But if you go look at the constitution as it apparently now stands, you see, in Article 205:
15. Derogado por Decreto 157/2003
So I can’t say what the procedure might be now, or what it might have been before the decree (about which see below). Perhaps after the president is impeached, he is tried by the Supreme Court. This is a procedure found in many Latin American constitutions.*
And then there is the question as to why, once the president was removed by the military, congress elected its own president to replace the President of the republic, when the constitution says:
ARTICULO 242.- En las ausencias temporales del Presidente de la República lo sustituirá en sus funciones el Vicepresidente. Si la falta del Presidente fuera absoluta, el Vicepresidente ejercerá la titularidad del Poder Ejecutivo por el tiempo que le falte para terminar el período constitucional. Pero si también faltare de modo absoluto el Vicepresidente de la República, el Poder Ejecutivo será ejercido por el Presidente del Congreso Nacional y, a falta de éste, por el Presidente de la Corte Suprema de Justicia, por el tiempo que faltare para terminar el período constitucional.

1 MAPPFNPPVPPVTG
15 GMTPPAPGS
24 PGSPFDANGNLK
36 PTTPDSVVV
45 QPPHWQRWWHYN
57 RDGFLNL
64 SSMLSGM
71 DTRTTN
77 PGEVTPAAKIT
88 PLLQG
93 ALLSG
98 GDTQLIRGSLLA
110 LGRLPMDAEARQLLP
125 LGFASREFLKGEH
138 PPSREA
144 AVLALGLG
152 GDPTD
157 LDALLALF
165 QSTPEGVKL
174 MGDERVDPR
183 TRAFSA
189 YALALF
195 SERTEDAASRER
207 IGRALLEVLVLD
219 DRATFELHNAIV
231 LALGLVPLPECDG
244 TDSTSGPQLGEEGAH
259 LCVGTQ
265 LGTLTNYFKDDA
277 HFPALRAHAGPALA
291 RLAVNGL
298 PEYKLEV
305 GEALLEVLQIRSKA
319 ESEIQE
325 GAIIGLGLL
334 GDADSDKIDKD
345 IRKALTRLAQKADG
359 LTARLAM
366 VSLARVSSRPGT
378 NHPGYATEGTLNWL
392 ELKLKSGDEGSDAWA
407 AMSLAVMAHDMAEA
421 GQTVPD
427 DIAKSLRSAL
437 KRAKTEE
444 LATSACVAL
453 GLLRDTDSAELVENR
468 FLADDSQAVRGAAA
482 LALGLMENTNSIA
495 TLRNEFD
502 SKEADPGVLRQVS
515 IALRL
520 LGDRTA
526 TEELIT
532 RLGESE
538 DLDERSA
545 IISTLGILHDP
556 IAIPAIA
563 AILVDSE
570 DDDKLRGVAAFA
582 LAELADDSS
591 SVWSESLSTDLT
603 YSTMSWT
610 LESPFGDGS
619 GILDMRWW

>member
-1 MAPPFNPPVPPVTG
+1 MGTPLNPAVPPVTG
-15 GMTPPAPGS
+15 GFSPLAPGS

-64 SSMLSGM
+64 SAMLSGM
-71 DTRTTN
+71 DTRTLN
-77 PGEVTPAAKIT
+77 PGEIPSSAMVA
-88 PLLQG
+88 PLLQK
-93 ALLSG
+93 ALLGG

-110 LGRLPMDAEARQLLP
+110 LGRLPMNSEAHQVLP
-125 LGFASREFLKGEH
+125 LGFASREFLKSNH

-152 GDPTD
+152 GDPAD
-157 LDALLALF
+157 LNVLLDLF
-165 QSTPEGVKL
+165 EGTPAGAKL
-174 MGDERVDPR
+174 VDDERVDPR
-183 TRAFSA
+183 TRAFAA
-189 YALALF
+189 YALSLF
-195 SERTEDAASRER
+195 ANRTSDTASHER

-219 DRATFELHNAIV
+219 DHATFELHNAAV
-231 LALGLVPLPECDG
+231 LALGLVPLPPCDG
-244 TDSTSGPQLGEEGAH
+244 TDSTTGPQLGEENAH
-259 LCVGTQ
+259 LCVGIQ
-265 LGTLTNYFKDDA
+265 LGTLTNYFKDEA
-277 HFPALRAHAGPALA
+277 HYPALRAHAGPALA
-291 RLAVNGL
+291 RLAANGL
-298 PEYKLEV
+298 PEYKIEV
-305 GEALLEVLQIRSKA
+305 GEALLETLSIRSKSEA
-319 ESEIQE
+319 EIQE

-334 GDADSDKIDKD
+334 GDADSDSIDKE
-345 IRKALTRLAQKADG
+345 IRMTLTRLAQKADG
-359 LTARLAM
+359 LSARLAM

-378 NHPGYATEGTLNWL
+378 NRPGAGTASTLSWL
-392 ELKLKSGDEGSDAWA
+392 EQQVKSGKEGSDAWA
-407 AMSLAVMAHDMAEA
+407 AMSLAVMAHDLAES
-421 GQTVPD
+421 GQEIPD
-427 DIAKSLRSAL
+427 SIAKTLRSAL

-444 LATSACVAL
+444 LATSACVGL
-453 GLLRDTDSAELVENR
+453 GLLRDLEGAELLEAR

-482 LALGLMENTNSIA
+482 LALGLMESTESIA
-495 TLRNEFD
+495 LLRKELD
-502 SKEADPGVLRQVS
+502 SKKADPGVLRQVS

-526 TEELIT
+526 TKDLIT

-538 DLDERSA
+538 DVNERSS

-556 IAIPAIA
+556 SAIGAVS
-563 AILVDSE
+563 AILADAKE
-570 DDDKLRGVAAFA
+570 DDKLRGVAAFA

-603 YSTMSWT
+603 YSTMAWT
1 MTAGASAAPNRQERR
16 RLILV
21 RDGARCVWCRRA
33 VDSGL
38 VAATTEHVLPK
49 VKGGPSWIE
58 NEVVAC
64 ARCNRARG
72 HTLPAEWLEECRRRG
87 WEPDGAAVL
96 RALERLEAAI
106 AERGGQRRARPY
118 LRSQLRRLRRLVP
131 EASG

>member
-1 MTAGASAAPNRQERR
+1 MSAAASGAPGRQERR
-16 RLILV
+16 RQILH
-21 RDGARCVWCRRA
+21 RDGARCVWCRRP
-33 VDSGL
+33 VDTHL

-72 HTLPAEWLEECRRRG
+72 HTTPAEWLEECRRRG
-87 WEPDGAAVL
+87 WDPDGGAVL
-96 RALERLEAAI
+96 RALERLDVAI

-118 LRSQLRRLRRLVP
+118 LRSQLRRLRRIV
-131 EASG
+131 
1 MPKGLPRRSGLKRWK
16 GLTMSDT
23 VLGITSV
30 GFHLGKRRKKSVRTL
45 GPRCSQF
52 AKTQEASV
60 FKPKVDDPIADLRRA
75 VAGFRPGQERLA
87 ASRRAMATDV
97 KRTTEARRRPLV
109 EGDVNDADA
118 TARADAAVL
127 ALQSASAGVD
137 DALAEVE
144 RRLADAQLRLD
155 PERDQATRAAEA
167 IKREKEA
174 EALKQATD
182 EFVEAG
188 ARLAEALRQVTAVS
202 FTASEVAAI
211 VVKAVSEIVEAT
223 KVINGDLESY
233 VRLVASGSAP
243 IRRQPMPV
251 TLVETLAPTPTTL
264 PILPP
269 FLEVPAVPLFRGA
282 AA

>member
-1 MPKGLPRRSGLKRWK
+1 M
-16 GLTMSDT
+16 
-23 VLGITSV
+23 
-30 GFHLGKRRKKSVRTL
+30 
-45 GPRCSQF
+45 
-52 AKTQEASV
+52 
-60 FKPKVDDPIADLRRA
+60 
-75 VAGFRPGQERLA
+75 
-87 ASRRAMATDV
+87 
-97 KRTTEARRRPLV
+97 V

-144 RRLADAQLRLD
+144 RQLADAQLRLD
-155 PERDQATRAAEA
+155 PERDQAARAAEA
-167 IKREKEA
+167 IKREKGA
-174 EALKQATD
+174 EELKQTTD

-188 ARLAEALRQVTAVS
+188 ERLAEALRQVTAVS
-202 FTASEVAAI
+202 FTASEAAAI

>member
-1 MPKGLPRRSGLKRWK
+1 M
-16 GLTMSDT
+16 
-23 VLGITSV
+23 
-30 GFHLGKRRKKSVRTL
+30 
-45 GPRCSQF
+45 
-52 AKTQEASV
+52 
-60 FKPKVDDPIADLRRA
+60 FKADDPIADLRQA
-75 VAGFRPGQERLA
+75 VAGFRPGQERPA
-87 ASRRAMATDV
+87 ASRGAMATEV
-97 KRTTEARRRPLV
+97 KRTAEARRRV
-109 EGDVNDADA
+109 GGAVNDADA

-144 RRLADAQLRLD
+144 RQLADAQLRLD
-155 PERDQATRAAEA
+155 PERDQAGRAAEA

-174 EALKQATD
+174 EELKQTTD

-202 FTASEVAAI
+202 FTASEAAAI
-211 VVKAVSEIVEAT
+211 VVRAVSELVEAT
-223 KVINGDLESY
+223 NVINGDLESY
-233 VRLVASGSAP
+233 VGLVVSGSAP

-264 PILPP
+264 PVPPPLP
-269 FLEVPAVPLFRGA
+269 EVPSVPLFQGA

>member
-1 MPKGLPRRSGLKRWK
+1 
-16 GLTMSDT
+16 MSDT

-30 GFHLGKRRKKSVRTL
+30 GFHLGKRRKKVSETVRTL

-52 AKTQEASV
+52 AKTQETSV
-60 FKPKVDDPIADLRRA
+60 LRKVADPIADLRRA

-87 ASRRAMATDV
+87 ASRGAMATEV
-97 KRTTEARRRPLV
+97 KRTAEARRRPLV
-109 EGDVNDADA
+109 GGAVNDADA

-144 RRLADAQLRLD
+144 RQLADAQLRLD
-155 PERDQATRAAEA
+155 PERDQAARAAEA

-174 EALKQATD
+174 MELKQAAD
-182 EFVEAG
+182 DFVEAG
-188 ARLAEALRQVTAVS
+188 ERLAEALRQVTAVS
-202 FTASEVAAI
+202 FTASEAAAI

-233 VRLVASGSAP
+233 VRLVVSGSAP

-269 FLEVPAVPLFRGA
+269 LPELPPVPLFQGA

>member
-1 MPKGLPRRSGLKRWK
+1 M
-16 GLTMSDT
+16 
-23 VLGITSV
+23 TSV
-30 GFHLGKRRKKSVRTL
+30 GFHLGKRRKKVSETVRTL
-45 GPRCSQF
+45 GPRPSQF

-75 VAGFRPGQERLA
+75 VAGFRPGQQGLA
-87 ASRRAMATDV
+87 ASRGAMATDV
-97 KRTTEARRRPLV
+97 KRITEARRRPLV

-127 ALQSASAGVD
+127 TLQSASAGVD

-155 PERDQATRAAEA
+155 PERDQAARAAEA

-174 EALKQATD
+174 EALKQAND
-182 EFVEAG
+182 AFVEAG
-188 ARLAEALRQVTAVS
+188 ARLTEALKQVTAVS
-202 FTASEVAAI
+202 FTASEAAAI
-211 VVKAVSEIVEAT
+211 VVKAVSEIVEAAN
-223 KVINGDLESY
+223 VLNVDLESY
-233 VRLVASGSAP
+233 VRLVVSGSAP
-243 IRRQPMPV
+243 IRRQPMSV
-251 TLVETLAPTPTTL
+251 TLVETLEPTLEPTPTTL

Unless the Vice Presidency was vacant [see below] the congress would appear to have committed an unconstitutional act by the way in which it has sought to fill the vacated presidential office–even leaving aside the constitutional status of the vacancy itself.
Micheletti era el sucesor constitucional natural de Zelaya, pues el vicepresidente Elvin Santos había renunciado para dedicarse a la campaña proselitista, ya que en las elecciones internas del año pasado fue consagrado candidato presidencial oficialista para los comicios generales de octubre próximo.
What a mess!